Google Arts & Culture: 10 interactive experiences about caring for the planet

Google Arts & Culture: 10 interactive experiences about caring for the planet

Google Arts & Culture and the United Nations Framework Convention United Nations on Climate Change (UNFCCC) they carried un project with the aim of showing and raising awareness about the impact of environmental damage on the planet.

As part of this initiative, Refik Anadol and the female art collective Hyphen Labs were invited to interpret scientific data on the climate through two interactive works of art. These experiences, which are now available online and free of charge, are part of the third edition of the collection Heartbeat of the Earth (in Spanish, “The heartbeat of the earth”).

These new works are added to the eight already published since the start of the Google Arts & Culture collection in 2020, with the aim of making the data that explains the impact of climate change more accessible and visible. Thus, there are a total of 10 interactive experiences that can be experienced from the aforementioned Google site.

“With the impacts of climate change accelerating and becoming more apparent every day, it is more important than ever to engage artists and use culture as a vehicle for the message that the situation around the climate crisis is urgent,” Ovais said. Sarmad, UN Deputy Executive Secretary for Climate Change, in the shared statement.

1. What damage would an MRI of the earth show?

In the experiment “Earth Magnetic Resonance”, the artist Refik Anadol interprets the planet as if it were a body, showing the damage that we are inflicting on it with climate change. Anadol invites you to reflect on the beauty of the Earth through visualizations of natural landscapes generated by machine learning.

2. How the cascading effects of the melting of the poles will affect

The global collective Hyphen Labs, along with Iñupiaq (Northern Alaskan) artist Allison Akootchook Warden and the Union of Concerned Scientists, andExplore in the “Insidious Climb” experience the cascading effects generated by the warming of the polar ice caps and explain how a warming climate will not only trigger ecological collapse, but also put pressure on existing systems that already disproportionately affect the marginalized.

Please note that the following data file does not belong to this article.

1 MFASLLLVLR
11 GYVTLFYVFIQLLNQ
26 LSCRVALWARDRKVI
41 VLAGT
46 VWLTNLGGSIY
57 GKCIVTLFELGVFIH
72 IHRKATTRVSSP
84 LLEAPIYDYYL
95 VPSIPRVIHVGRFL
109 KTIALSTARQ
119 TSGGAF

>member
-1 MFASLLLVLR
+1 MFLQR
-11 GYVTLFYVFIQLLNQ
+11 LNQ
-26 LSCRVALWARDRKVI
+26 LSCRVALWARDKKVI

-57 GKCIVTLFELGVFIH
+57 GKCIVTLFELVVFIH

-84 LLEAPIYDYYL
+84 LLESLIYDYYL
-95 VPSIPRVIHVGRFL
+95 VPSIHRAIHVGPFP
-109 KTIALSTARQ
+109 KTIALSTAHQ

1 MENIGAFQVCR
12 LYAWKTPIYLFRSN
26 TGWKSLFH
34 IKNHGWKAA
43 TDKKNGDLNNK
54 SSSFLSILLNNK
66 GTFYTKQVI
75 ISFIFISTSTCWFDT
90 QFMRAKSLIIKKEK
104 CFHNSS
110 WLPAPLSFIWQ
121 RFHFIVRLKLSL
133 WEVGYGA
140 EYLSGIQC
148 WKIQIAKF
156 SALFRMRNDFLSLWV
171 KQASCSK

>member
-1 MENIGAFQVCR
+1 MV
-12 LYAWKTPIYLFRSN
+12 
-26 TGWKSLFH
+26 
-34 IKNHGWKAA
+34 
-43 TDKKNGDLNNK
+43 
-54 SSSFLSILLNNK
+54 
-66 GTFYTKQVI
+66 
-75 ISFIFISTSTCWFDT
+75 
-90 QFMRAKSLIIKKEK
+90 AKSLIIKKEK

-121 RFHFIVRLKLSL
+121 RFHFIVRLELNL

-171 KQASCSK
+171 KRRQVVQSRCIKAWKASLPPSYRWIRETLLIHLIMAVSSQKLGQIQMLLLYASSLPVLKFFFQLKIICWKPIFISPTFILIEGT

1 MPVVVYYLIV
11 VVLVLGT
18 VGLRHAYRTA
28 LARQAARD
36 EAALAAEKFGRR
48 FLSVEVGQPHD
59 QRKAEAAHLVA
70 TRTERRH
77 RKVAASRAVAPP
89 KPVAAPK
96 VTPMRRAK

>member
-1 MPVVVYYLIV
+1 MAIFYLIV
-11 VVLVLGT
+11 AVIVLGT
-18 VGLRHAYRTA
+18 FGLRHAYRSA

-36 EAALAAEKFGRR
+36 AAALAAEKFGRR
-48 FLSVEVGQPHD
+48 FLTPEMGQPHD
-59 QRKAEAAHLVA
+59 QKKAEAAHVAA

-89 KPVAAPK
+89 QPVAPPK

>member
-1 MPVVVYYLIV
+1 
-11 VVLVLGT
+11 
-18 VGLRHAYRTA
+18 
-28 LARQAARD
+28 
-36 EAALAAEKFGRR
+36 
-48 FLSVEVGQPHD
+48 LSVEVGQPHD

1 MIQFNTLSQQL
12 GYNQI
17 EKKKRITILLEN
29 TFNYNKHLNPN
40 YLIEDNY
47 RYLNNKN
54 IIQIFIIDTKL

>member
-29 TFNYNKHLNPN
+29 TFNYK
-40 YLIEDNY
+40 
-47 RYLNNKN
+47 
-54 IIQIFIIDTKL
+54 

3. The retreat of glaciers

This experience allows you to see the impressive retreat of two glaciers in Switzerland during the last 140 years. All data and analysis were provided by the artist Fabián Oefner who was in charge of this work.

4. Microplastics in the air

This work explores the impact that microplastics in the air are having on the environment and also on the health of human beings. The work was done in collaboration with the artist Giorgia Lupi.

5. The increase in jellyfish

An interactive experience to understand why jellyfish are increasing and what link this population increase has with the climate crisis that is being experienced. The work was done with the help of the artist Cristina Tarquini.

6. Sea level rise

A Map and Street View experiment visualizing actual global sea level rise as well as future global sea level rise due to climate change. The artists involved in this project were Timo Aho and Pekka Niittyvirta.

7. The impact of rising temperatures on marine life

This project, carried out in collaboration with the artist Cristina Tarquini, is an interactive data visualization that invites the user to dive into the ocean and explore the impact of rising temperatures on marine life.

8. Species going extinct

The experiencebased on machine learning, allows you to visualize what could be lost and what will be left as temperatures on Earth increase. It is a project that included the participation of the artist Sey Min.

9. The lake

In this experience, developed together with Felicity Hammond, a fictional seaside town is shown to disappear. It seeks to raise awareness about the impact that climate change has on temperatures and how this will affect the ecosystem.

10. What we eat

This initiative is to explore the carbon footprint that is generated from certain foods and food diets followed in the US, France and the UK. Laurie Frick participated in this development.